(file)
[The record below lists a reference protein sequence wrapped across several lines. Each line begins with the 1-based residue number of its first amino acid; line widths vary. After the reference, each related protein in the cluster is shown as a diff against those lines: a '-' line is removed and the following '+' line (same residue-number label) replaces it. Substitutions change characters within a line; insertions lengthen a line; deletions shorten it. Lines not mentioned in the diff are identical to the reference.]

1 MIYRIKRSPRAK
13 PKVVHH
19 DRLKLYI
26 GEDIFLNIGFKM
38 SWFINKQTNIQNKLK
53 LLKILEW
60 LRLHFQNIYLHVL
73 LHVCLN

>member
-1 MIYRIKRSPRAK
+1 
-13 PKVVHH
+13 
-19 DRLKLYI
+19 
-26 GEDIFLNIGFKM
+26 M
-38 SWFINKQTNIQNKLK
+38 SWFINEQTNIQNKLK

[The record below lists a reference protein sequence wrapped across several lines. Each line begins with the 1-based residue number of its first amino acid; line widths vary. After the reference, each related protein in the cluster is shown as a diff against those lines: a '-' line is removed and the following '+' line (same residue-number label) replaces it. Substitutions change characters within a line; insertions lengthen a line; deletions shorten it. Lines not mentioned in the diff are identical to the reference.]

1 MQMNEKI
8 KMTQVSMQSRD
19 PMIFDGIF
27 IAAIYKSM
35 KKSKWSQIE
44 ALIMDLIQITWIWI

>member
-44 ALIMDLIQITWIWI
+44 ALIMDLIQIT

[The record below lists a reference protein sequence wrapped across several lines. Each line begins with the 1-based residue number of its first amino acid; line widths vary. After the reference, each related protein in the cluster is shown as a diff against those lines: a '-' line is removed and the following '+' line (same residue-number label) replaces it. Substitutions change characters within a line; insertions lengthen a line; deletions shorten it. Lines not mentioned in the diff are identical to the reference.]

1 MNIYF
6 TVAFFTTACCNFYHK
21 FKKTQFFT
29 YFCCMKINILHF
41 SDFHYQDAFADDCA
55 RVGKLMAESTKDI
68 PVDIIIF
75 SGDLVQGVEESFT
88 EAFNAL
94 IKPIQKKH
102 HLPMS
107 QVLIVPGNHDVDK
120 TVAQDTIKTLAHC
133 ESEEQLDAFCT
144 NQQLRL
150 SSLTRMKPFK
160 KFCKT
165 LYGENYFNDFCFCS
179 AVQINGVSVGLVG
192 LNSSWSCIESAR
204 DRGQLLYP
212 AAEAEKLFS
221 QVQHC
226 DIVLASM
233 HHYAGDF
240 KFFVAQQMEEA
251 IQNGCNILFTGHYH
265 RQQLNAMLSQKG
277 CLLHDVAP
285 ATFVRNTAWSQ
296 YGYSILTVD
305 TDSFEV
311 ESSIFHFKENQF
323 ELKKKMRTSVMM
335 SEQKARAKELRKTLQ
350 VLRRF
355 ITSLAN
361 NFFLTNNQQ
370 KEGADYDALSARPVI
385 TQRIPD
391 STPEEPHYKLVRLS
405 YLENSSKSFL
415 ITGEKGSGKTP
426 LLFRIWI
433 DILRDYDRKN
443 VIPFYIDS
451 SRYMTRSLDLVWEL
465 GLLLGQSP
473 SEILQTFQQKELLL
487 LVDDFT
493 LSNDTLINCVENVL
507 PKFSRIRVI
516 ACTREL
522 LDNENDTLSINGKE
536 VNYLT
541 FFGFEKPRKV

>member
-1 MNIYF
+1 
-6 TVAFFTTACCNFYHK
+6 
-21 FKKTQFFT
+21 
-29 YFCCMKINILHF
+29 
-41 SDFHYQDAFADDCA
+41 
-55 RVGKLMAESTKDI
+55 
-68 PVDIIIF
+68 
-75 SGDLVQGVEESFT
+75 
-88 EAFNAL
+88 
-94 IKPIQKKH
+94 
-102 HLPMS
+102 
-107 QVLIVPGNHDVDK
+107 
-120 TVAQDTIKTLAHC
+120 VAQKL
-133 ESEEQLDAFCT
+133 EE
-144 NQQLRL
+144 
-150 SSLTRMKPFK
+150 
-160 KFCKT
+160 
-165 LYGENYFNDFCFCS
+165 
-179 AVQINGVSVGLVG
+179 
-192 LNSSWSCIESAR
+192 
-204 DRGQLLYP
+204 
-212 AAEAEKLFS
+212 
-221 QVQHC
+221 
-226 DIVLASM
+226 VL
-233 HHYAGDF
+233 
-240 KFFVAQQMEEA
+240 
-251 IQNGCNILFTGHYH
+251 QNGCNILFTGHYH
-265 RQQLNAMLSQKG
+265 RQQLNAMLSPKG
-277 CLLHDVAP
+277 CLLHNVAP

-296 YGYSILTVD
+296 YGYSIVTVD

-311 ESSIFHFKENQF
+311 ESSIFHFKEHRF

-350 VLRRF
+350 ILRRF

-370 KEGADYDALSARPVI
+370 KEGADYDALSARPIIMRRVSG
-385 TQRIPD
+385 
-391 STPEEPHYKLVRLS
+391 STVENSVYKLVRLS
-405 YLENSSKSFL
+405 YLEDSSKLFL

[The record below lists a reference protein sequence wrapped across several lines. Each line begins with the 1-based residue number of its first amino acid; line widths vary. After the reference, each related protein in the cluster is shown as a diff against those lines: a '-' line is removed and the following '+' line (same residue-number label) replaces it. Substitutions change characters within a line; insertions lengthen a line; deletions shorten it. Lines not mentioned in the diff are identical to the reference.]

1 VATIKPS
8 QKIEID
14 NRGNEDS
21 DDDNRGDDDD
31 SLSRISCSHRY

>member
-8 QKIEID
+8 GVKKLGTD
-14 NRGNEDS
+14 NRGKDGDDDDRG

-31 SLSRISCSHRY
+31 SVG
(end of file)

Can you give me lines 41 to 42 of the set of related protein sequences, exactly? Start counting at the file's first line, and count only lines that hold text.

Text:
94 IKPIQKKH
102 HLPMS